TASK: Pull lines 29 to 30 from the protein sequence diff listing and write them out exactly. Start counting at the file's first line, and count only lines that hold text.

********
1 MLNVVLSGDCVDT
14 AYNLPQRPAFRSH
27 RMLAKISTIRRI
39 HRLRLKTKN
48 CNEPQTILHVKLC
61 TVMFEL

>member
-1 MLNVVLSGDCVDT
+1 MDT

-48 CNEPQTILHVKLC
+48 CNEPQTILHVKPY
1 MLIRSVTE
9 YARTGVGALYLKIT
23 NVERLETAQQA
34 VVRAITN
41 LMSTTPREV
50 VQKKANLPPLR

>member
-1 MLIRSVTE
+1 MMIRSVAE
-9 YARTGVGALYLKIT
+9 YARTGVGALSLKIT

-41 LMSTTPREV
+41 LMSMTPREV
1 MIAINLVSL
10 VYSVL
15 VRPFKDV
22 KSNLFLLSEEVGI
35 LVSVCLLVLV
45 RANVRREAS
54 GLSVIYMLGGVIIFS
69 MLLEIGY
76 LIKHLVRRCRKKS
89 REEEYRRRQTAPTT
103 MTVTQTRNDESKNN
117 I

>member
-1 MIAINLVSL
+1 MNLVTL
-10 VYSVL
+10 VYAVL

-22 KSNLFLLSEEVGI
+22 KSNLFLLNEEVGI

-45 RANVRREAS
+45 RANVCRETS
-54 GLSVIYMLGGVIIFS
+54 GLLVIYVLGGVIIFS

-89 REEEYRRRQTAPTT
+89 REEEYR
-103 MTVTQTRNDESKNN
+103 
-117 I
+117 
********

35 LVSVCLLVLV
45 RANVRREAS